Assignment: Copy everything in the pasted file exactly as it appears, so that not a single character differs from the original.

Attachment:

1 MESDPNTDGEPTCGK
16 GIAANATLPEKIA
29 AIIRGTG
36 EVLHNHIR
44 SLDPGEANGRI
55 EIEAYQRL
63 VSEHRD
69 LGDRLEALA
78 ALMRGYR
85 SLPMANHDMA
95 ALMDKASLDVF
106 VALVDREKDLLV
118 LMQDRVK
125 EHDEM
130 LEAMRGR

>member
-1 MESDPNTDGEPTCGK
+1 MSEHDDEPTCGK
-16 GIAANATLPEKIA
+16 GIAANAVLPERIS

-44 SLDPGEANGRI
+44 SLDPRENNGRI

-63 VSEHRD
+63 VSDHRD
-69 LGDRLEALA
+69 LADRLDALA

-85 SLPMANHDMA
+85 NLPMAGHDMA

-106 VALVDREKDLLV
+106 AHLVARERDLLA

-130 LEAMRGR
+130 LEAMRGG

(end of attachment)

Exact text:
1 MESDPNTDGEPTCGK
16 GIAANATLPEKIA
29 AIIRGTG
36 EVLHNHIR
44 SLDPGEANGRI
55 EIEAYQRL
63 VSEHRD
69 LGDRLEALA
78 ALMRGYR
85 SLPMANHDMA
95 ALMDKASLDVF
106 VALVDREKDLLV
118 LMQDRVK
125 EHDEM
130 LEAMRGR

>member
-1 MESDPNTDGEPTCGK
+1 MSEHDDEPTCGK
-16 GIAANATLPEKIA
+16 GIAANAVLPERIS

-44 SLDPGEANGRI
+44 SLDPRENNGRI

-63 VSEHRD
+63 VSDHRD
-69 LGDRLEALA
+69 LADRLDALA

-85 SLPMANHDMA
+85 NLPMAGHDMA

-106 VALVDREKDLLV
+106 AHLVARERDLLA

-130 LEAMRGR
+130 LEAMRGG